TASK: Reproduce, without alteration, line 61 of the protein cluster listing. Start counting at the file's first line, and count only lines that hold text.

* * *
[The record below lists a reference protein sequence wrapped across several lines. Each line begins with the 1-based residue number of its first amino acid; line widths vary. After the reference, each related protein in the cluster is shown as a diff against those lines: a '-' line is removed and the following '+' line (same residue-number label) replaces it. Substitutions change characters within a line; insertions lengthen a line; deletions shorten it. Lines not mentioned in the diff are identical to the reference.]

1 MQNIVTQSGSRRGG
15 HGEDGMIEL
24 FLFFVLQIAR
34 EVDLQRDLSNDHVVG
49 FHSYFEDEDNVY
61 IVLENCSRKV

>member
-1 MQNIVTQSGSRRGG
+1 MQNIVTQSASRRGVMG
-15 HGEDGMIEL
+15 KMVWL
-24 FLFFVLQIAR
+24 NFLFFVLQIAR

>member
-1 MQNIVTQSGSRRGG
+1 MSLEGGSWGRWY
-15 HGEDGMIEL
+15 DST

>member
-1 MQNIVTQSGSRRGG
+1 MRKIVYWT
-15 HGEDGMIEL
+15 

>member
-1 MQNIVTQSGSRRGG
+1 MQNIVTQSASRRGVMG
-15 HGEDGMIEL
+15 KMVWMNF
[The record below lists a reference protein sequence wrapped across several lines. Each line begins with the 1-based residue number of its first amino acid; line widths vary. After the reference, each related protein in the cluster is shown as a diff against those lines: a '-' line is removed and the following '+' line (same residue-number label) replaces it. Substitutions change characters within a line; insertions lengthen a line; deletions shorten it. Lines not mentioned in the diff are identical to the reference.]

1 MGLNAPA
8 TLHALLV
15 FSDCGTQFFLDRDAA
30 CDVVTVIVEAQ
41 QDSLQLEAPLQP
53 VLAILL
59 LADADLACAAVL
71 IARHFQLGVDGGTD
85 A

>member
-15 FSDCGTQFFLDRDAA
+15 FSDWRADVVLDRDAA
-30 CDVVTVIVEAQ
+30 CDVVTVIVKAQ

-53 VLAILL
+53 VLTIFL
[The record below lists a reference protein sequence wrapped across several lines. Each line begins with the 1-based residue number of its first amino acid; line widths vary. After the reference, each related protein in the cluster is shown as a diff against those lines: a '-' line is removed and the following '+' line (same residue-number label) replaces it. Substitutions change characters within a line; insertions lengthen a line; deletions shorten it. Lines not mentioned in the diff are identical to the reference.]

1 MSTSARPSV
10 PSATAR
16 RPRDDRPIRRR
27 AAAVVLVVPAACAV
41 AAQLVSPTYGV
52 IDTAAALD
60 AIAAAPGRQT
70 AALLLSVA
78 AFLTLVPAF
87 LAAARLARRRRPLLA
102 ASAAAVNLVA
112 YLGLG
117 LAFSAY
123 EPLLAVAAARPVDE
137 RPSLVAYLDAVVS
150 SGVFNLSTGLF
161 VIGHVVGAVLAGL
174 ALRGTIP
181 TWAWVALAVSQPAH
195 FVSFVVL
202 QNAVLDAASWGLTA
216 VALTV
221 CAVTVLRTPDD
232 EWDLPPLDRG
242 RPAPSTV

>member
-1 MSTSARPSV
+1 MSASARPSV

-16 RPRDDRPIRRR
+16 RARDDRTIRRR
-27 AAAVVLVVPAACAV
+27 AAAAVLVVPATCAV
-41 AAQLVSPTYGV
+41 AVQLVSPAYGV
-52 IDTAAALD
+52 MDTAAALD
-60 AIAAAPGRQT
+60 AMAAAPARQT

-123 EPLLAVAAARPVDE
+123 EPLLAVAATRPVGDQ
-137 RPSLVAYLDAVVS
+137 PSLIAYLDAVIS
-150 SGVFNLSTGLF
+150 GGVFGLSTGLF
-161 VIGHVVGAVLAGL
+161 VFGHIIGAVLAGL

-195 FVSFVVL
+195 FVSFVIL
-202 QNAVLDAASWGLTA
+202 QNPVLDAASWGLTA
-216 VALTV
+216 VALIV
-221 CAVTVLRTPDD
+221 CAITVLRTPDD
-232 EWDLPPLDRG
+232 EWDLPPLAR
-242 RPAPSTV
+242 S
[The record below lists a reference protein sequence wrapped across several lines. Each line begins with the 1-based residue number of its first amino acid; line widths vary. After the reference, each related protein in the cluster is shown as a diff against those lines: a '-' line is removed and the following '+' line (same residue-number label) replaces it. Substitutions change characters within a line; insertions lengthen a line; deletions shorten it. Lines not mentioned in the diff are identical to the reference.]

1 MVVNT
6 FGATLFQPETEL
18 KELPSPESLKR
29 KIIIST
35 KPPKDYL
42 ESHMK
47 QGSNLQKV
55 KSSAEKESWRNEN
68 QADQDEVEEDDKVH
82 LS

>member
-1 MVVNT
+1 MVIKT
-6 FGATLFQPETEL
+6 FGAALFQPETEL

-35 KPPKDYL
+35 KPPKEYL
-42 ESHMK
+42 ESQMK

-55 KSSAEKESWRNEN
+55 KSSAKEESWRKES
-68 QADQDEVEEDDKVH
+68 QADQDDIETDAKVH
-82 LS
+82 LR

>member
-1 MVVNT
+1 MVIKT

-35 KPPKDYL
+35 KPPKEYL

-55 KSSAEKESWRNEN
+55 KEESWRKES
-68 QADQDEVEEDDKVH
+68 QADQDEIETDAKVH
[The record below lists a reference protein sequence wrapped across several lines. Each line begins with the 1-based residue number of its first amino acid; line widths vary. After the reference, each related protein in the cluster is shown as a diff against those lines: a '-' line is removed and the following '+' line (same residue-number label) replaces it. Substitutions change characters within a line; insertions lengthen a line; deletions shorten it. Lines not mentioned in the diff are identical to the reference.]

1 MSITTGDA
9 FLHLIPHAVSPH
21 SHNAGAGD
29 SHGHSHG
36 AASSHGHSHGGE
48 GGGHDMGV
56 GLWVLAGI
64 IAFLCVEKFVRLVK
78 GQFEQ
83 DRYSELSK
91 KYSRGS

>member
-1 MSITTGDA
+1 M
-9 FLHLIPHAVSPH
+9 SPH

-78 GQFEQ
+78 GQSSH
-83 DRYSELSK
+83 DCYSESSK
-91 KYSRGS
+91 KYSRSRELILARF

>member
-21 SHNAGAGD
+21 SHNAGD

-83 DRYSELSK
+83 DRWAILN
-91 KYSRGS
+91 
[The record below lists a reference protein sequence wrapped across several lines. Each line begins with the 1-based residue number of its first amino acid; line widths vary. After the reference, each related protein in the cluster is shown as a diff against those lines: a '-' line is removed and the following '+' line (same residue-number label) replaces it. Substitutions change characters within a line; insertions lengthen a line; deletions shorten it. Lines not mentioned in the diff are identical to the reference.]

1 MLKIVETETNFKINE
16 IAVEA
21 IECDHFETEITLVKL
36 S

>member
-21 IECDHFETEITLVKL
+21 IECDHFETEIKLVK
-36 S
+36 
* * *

123 EPLLAVAAARPVDE